The Four Horsemen of the Apocalypse


Vicente Blasco Ibáñez (1867–1928) was a Valencian writer, editor, journalist, and politician. He was awarded a degree in law from the University of Valencia in 1888, but he never practiced law. In 1887 he joined the Republican Party and embarked on an active political life. He founded two newspapers, La Bandera Federal (The federal flag), in 1889, and El Pueblo (The people), in 1894, in which he displayed his republican ideas and his opposition to the monarchy. He also founded two publishing houses, Sempere and Prometeo. In 1890 he was forced to seek exile in Paris, where he first became acquainted with French naturalism, which was highly influential in his works. His first successful novel, La barraca (The cabin), was an indictment of social injustice in rural Valencia. The major characteristics of his novels are naturalism, realistic descriptions of different environments, elements relating to customs and manners and regions, and the frantic rhythm of his narratives. His works can be thematically grouped in several categories: works with typical Valencian characteristics, such as Arroz y tartana (Airs and graces), La barraca, and Entre naranjos (The torrent); works of social criticism, such as La catedral (The cathedral) and El intruso (The intruder); psychological novels, such as Sangre y arena (Blood and sand); and war novels, the most famous of which is Los cuatro jinetes del Apocalipsis (The four horsemen of the apocalypse), which was translated into English in 1918 and received international popular acclaim; it became a best seller in the United States in 1919. He also wrote travelogues, based on his two decades of international travels, including La vuelta al mundo de un novelista (A novelist's tour of the world). Blasco Ibáñez died in France in 1928; his body was taken to Valencia, where he was buried in 1933. Los cuatro jinetes del Apocalipsis is a story of World War I, set in France in 1914.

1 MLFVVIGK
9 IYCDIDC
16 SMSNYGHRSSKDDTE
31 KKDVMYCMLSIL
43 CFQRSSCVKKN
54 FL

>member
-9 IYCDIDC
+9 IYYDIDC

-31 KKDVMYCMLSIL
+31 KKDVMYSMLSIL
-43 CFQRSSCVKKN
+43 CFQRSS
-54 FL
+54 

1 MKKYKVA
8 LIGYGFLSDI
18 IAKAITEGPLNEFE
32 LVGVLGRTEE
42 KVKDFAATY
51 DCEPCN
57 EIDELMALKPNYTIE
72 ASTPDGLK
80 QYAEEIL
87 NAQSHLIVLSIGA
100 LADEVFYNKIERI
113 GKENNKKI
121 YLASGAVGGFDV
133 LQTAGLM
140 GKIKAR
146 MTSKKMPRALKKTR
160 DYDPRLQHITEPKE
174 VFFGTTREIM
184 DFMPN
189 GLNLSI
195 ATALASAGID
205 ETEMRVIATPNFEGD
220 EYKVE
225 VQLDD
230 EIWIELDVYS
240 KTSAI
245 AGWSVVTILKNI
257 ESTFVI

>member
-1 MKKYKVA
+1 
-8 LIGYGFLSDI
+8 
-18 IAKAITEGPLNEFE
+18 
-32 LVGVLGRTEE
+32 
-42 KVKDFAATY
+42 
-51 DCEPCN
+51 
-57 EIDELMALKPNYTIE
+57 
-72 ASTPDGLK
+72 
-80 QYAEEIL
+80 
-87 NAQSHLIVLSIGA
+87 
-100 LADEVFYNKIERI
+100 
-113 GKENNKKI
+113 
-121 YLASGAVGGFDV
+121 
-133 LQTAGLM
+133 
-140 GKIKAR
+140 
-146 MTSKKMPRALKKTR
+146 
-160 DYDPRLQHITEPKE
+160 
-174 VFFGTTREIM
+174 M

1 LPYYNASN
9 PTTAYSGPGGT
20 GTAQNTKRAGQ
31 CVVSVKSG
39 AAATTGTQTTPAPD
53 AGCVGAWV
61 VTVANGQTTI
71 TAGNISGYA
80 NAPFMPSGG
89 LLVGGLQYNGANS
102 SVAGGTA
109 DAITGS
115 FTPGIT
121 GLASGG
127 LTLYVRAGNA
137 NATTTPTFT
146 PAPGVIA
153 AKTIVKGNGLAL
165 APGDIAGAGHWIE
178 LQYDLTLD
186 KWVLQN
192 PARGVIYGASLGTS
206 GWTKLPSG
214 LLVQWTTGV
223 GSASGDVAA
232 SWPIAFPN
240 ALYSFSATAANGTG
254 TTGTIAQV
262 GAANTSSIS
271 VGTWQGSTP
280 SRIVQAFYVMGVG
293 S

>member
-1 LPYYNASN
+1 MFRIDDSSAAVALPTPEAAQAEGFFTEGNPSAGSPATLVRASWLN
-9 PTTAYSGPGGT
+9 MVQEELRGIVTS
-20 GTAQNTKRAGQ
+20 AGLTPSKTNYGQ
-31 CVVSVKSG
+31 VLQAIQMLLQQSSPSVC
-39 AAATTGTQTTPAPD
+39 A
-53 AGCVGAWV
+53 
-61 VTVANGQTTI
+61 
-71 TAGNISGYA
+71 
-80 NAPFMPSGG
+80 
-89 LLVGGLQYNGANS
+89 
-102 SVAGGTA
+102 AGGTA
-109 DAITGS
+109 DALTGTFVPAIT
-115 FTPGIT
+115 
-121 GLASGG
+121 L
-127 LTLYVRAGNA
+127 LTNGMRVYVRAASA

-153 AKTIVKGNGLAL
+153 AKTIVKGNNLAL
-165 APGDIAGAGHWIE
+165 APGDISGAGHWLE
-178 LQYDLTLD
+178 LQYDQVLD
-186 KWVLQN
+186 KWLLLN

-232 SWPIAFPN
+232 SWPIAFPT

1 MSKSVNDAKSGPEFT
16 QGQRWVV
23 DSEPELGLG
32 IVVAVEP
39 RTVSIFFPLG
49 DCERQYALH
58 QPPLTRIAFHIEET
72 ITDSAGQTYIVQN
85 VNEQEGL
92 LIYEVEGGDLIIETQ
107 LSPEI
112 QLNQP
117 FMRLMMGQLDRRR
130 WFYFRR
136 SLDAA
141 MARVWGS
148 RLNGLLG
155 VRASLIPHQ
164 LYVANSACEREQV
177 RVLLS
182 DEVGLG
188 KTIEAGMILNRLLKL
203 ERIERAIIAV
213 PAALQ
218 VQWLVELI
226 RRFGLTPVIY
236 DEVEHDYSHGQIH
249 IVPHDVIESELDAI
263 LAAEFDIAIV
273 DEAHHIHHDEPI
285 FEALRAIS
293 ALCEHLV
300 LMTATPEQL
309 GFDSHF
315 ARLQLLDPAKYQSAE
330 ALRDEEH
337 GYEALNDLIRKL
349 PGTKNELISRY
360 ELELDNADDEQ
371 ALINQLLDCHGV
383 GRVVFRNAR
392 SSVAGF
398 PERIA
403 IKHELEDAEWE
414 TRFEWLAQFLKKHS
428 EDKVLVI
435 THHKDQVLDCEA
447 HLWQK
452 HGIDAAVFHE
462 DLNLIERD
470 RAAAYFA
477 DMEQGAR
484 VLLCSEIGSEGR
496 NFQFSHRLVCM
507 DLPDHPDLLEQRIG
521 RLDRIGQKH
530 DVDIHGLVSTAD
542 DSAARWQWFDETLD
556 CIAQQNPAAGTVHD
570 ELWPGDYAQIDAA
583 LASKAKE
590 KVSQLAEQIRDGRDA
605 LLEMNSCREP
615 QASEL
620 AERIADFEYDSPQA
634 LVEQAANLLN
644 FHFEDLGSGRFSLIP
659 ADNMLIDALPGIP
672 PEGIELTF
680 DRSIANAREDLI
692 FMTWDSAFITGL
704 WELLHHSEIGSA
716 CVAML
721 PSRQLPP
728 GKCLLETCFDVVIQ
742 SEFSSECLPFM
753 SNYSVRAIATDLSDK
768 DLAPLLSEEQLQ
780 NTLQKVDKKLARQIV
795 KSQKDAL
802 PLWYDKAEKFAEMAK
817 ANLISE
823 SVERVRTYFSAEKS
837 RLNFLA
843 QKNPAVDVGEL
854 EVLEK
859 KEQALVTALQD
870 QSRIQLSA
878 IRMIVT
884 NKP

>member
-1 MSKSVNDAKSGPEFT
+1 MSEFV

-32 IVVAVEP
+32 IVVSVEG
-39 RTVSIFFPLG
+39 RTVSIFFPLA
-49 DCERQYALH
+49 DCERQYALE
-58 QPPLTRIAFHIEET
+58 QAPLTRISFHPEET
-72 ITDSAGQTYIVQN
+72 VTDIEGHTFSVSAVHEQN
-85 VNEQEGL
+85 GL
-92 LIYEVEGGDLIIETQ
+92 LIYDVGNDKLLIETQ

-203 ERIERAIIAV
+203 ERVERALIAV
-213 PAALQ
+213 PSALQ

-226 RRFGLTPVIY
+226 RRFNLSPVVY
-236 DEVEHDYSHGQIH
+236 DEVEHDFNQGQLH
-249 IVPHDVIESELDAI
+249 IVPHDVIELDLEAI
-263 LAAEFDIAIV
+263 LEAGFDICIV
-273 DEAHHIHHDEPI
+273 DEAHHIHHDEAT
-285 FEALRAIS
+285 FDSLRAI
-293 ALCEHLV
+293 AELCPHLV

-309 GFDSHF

Last updated: November 14, 2017